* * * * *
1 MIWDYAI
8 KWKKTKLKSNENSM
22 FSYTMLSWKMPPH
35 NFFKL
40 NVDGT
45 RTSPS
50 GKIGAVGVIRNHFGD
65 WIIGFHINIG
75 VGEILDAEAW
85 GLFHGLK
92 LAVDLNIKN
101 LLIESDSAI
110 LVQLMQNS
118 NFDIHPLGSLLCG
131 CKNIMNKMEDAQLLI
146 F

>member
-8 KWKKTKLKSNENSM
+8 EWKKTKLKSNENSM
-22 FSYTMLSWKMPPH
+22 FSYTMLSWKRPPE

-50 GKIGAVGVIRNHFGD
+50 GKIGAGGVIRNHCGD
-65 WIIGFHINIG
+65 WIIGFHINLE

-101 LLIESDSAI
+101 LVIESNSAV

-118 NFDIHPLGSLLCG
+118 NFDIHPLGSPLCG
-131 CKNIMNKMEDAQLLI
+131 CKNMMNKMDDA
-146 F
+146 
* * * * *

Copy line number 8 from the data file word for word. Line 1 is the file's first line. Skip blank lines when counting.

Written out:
65 WIIGFHINIG